Langston Hughes is America
" The poet's life is the focusing glass through which passes the determinants of the shape of his work: the tradition available to him, his understanding of "Kinds", the impact of special experiences (travel, love, etc.)." (Fielder 1431). Langston Hughes did not have an easy life. Being a young black male during the 1920's, Hughes was constantly being discriminated against by the color of his skin. Because of that harsh reality, most of his work was centered around the African American's fight for racial equality. One good example of this is shown in his poem "I, Too". Hughes writes about being discriminated against because he was black.
Around the time of the twenties, there was a big boom of African American culture. Out of this came the renaissance of Harlem, a hot spot for African American poets, musicians, and dancers. White America would flock to these hot clubs that infested Harlem. They would go for the great food and the entertainment. Big clubs such as the Cotton Club on Lenex Avenue would not allow blacks to hang out. Clubs such as the Cotton Club were referred to as Jim Crow clubs, clubs that would not allow anyone but white people in. He wrote about the injustices present He wrote of the capacity of black people to endure, while even taunting the belief that blacks would overcome. (Pinckney 773).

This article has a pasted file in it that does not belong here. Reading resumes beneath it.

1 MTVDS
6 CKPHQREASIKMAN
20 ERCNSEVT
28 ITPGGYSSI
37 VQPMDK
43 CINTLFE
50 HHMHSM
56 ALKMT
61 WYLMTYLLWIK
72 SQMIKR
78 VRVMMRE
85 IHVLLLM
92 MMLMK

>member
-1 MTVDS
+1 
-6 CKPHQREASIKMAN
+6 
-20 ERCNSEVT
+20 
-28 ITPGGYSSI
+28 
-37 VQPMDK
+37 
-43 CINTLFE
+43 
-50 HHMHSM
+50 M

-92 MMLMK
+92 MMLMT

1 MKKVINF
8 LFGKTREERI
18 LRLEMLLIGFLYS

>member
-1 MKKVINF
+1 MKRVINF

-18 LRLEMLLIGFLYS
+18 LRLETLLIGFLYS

In the first line of "I, Too", Hughes says that he too sings America. He is saying that he too sings America. He is saying that he embraces everything America embodies, everything that established her in the first place. He sings for the freedom, the beautiful mountains, and her independence. Even though he embraces America in all her beauty, he is really saying I love this country and I should be socially acceptable in it. He wants everyone to see this, especially when he states that he is the darker brother. That second line quos the reader into why he is not accepted into society....